I’m the king of things I’ve always despised
I’m the gingerbread man who got eaten alive
I’m half-baked! I’m fake!
But see I’ve got hotels on Park Place and Boardwalk
And two hundred bucks
I pass go but, oh! Life’s taken its toll
Have I won Monopoly to forfeit my soul?
I’ve got the company car
I’m the one swinging at two below par
Yeah, I’ve become one with the ones
That I’ve never believed in
But I’ve got the company car
I’ve wanted to write something about Usagi Drop all season, but nothing particularly came to mind, even three episodes in. But wouldn’t you know it? I had two posts’ worth to write on episode four. This one pertains to the main action of this episode, in which Daikichi asks for what amounts to a demotion so that he can better care for Rin.
Daikichi’s sacrifice is admirable, I think almost all of us would agree. We might even go further and say that it’s the right choice. And yet…I don’t think many would do it – either in the career-driven culture in Japan or a not-altogether-unlike culture in the U.S. Dual income households are the norm and other than maternity/paternity leave, most parents don’t make major work adjustments after having a child.
Children become a part of our lives. They may be at the top of our list, but they remain in the same category as a number of other items – career, life goals, relationships, and material goods, possibly among them. There’s push and pull in this category of “important things in my life,” and sometimes the children have to make sacrifices so that careers can advance and so that they and the family can have more of…well, everything. But make no mistake – the children do sacrifice.
The thing is, what we are sacrificing for really isn’t that sweet in the end. For most, our careers give self worth, but they rarely make a major, positive difference in the world. Our material goods provide us pleasure, but these pleasures are temporary and superficial. I was reminded of such in the past week, when I reaped some minor worldly rewards from a new job, which in turn reminded me of “Company Car,” the Switchfoot song I quoted above.
On the other hand, Daikichi’s sacrifice and those by others who give up their ambitions and pleasure-seeking for the sake of children, family, or other objects of more significance find this – it’s worth it. It’s rare to find a person, for instance, who regrets sacrificing career for family. After all, who, at the end of their lives, says, “I wish I had spent less time with family and more time in the office”?
The idea, I think, is similar for Christians. People get this idea that living a Christian life is like stripping away all the fun and living a life of boredom and stuffiness. Those who seek to live like Christ find the opposite – they realize that as they strip themselves off and let Christ take over more and more of their hearts, they’re opening themselves to more fulfilling and significant lives. By decreasing, they ironically increase.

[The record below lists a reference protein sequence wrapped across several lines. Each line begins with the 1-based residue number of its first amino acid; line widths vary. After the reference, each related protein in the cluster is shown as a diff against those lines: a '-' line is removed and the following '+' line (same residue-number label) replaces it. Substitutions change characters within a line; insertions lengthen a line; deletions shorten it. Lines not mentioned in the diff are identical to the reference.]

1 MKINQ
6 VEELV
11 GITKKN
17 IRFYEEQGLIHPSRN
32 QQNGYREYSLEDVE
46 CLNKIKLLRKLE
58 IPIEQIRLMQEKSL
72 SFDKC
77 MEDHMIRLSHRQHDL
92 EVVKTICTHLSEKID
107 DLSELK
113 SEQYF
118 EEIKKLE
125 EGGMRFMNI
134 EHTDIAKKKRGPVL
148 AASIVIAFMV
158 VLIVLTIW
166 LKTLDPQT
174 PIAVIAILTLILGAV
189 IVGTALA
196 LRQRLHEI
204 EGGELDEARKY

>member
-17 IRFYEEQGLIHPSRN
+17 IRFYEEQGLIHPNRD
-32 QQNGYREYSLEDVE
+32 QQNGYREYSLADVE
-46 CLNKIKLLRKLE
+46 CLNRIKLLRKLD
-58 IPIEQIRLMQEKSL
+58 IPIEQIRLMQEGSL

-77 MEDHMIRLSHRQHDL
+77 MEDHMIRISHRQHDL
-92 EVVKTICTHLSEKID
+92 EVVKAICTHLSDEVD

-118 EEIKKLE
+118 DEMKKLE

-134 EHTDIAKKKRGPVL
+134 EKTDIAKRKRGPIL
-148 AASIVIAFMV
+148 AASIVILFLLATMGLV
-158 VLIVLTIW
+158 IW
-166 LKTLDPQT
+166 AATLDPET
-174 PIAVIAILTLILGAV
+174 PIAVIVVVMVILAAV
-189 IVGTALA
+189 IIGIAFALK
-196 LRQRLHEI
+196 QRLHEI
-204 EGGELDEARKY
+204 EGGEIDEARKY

In the end, Daikichi’s sacrifice is no sacrifice at all. The more he loses, the more he’ll gain. We should all be so lucky to gain what he’s gaining, and we should all be so blessed to be a person who really gets it.
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9 thoughts on “Usagi Drop Episode 04: It’s No Sacrifice”
Well said. I don’t have a huge amount to add, but I would like to say that little reminders like this are very helpful when we live in a world driven by careers or material goods.
Thanks – Usagi Drop certainly functions in that reminder role for me.
I was hesitant about this show at the start since I found the first episode a bit too drab, but the following episodes warmed me up and reminded me that I had become a bit too accustomed to fast-paced shows. Daikichi’s actions for and around Rin amaze me, as he demonstrates a heart with unfathomable depths all for a little girl who has the barest line of connection to him. I don’t know if I could be so caring even for a 1st cousin from a less-communicative side of the family. I hope some day in the future when I’m more ready, I’ll feel more open about starting my own family.
Oh! And congrats on your guest showing in 2D’s first podcast 🙂
I think the show’s become more and more enjoyable as the series has progressed, and it has certainly become warmer. This progression almost seems necessary, though, matching Rin’s development – she’s cold and distant at first (no surprise) and as she comes to accept and love Daikichi, we as the viewers also feel the series warm up.
Oh, and thank you! I was surprised and glad he asked, and was real happy to do my small part.
” Quote.. After all, who, at the end of their lives, says, “I wish I had spent less time with family and more time in the office”? Unquote
Very enlightening quote…. I’ve never thought of it that way. ! ! Thanks !
You’re welcome! Those words, I have to say, are probably straight from my pastor’s mouth. 🙂
I don’t know if you can call Japanese society career-driven. The people here always say how important it is to them to give it their all at work (even fun-loving students feel this need) but the idea of a “career” almost never pops up in those conversations. Maybe that’s because with the Japanese seniority system, you are more or less guaranteed a promotion if you just work at a single place long enough. The Japanese make sacrifices for their work not out desire for “more” but because of a very strong (and, admittedly, somewhat mysterious to me) feeling of responsibility and duty.
But yeah, “work-driven”, certainly.
I agree – “work-drive” is a more appropriate term. Thanks for adding that important contextual information!
[…] “In the end, Daikichi’s sacrifice is no sacrifice at all. The more he loses, the more he’ll gain. We should all be so lucky to gain what he’s gaining, and we should all be so blessed to be a person who really gets it.” – Beneath the Tangles […]